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Weekly Link Roundup 12.11

This week roundup is more concerned with economy, specifically with the Greek elections and the problem of debt. Alan Taylor’s photographic blogs has a collection of portraits depicting students who couldn’t find a job related to the diplomas they earned. Meanwhile a German bank issued a credit card with a portrait of Karl Mark printed on it (by popular demand, no less). There’s also a trailer for the upcoming documentary Ai Weiwei: Never Sorry. And if all this sounds too bleak, one can still read a colorful interview with Slavoj Žižek who was once described as “the Borat of philosophy”.

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  • Greece was the center of attention this week as commentators and analysts were trying to predict the outcome of a new parliamentary election. On Sunday June 17th, 2012, Greeks voted for the second time in six weeks, choosing the party that support a bailout though by a very slim margin. Slim was also the relief this victory provided to observers as well as to the financial market. The fact is an economic crisis still threatens many important countries in Europe and, by association, the whole world economy. Here are some relevant links collected during the week:

  • Michael Hudson: “Debts that can’t be paid, won’t be” April 10, 2012.

    A common denominator runs throughout recorded history: a rising proportion of debts cannot be paid. Adam Smith remarked that no government ever had repaid its debt, and today the same can be said of the overall volume of private-sector debt. One way or another, there will be defaults – unless debts are paid in an illusory fashion, simply by adding the interest charges onto the debt balance until the sums finally grow to so fictitious a magnitude that the illusion of viability has to be dropped.

    But freeing an economy from illusion may be a traumatic event. The great policy question therefore concerns just how the various types of debts won’t be paid. The choice is between forfeiting property to foreclosing creditors, or writing debts down at least to the ability to pay, and possibly all the way down to make a fresh start. Somebody must lose, and their loss will appear on the other side of the balance sheet as another party’s gain. Debtors lose when they have to forfeit their property or cut back other spending pay their debts. Creditors lose when the debts are written down or go bad.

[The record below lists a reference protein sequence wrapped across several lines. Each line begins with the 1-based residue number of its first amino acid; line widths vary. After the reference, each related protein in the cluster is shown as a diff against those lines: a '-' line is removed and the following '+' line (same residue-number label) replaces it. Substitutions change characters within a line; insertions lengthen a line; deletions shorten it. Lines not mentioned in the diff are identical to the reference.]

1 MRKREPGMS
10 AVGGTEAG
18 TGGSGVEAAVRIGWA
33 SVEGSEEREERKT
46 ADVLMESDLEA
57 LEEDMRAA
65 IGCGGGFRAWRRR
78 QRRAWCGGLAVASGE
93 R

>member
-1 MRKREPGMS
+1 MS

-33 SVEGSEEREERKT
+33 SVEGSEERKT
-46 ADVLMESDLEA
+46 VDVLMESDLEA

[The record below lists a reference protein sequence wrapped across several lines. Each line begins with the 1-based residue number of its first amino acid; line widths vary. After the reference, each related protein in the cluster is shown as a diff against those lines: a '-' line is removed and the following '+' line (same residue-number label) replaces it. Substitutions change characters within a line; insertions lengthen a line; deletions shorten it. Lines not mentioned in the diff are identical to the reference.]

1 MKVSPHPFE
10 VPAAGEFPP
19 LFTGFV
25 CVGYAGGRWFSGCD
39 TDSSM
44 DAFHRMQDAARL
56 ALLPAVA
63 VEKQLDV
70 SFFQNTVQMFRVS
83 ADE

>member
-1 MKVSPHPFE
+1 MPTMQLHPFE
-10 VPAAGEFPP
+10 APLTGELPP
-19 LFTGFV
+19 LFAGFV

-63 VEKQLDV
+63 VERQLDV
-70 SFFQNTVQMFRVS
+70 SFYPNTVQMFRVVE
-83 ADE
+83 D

Michael Hudson is a Distinguished Research Professor at the University of Missouri, the author of a number of books on economy and the President of The Institute for the Study of Long-Term Economic Trends. He also acts as “an economic advisor to governments worldwide including Iceland, Latvia and China on finance and tax law”. (About).

  • The Atlantic – In Focus: “Not Where They Hoped They’d Be” by Alan Taylor, June 15, 2012 (17 photos).

    Reuters recently assigned a number of photographers to capture images of a struggling generation. The result is this series of portraits of graduates from around the world who have been unable to find work in their degree fields and have ended up in poorly paid service industry jobs. Although their current positions may be disappointing, the subjects in these photos may count themselves lucky to have any job at all — the International Labor Organization estimates the number of people aged 15 to 24 without a job at almost 75 million. From a cook in Athens with a degree in civil engineering to a waiter in Algiers with a masters in corporate finance, these young people have spent years studying hard to compete in the 21st century, only to discover that even the most desirable qualifications mean little in a distressed global economy.

    Francesca Baldi, 32, as she cares for a seven month-old baby in a private household in Rome, on May 11, 2012. Baldi studied for five years at university in Pisa where she received a degree and a doctorate in literature and philosophy. She hoped to find a job as a teacher but has been working in child care for five months. (Reuters/Alessandro Bianchi)

  • Reuters: “Karl Marx bank cards prove hit in eastern Germany”, June 15, 2012.

    Master Card with Karl Marx portrait

  • Ai Weiwei: Never Sorry a documentary by Alison Klayman. Watch the trailer below and visit the official website for more information.

  • The Guardian: “Slavoj Žižek: ‘Humanity is OK, but 99% of people are boring idiots’” by Decca Aitkenhead, June 10, 2012.

    “I always emphasise: don’t expect this from me. I don’t think that the task of a guy like me is to propose complete solutions. When people ask me what to do with the economy, what the hell do I know? I think the task of people like me is not to provide answers but to ask the right questions.” He’s not against democracy, per se, he just thinks our democratic institutions are no longer capable of controlling global capitalism. “Nice consensual incremental reforms may work, possibly, at a local level.” But localism belongs in the same category as organic apples, and recycling. “It’s done to make you feel good. But the big question today is how to organise to act globally, at an immense international level, without regressing to some authoritarian rule.”

    Slavoj Z iz ek at his hom 008